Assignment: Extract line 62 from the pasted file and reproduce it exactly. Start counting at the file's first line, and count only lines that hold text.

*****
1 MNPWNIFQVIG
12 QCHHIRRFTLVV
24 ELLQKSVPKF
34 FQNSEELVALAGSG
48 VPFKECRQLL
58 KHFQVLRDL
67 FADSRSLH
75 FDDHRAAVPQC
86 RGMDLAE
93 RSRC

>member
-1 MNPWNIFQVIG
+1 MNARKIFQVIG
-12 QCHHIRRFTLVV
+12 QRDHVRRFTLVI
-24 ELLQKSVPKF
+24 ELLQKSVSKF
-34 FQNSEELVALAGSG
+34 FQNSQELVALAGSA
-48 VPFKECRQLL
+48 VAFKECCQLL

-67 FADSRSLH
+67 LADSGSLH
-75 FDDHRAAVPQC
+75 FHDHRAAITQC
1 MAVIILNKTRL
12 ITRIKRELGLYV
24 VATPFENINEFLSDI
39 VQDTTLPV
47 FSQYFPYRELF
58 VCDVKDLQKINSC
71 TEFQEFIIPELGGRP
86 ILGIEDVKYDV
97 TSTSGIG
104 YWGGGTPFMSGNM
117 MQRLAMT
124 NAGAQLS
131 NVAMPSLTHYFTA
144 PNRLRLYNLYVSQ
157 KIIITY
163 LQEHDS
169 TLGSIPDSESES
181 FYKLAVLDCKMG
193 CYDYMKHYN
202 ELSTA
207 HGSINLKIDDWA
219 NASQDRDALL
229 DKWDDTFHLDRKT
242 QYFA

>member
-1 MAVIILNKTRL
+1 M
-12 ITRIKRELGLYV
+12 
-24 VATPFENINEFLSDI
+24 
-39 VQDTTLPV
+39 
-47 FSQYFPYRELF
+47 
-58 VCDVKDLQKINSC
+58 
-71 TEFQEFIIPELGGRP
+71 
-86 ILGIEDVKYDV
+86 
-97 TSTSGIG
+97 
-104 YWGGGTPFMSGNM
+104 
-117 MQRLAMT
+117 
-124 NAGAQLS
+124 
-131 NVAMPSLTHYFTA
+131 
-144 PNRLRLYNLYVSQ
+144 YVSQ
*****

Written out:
+58 